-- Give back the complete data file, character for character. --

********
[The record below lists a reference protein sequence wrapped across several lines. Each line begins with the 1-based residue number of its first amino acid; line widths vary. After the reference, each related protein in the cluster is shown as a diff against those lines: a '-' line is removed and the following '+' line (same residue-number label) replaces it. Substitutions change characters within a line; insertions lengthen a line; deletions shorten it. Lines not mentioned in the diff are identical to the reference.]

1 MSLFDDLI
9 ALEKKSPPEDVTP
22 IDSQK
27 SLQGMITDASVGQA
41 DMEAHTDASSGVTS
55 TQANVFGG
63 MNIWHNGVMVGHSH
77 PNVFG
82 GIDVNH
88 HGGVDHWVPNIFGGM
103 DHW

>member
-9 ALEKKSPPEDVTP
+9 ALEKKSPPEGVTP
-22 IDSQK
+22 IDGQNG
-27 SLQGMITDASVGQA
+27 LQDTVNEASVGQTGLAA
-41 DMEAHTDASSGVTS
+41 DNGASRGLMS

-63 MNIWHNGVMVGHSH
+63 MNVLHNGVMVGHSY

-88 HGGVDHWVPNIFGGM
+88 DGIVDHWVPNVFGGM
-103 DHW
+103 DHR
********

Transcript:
[The record below lists a reference protein sequence wrapped across several lines. Each line begins with the 1-based residue number of its first amino acid; line widths vary. After the reference, each related protein in the cluster is shown as a diff against those lines: a '-' line is removed and the following '+' line (same residue-number label) replaces it. Substitutions change characters within a line; insertions lengthen a line; deletions shorten it. Lines not mentioned in the diff are identical to the reference.]

1 MSLFDDLI
9 ALEKKSPPEDVTP
22 IDSQK
27 SLQGMITDASVGQA
41 DMEAHTDASSGVTS
55 TQANVFGG
63 MNIWHNGVMVGHSH
77 PNVFG
82 GIDVNH
88 HGGVDHWVPNIFGGM
103 DHW

>member
-9 ALEKKSPPEDVTP
+9 ALEKKSPPEGVTP
-22 IDSQK
+22 IDGQNG
-27 SLQGMITDASVGQA
+27 LQDTVNEASVGQTGLAA
-41 DMEAHTDASSGVTS
+41 DNGASRGLMS

-63 MNIWHNGVMVGHSH
+63 MNVLHNGVMVGHSY

-88 HGGVDHWVPNIFGGM
+88 DGIVDHWVPNVFGGM
-103 DHW
+103 DHR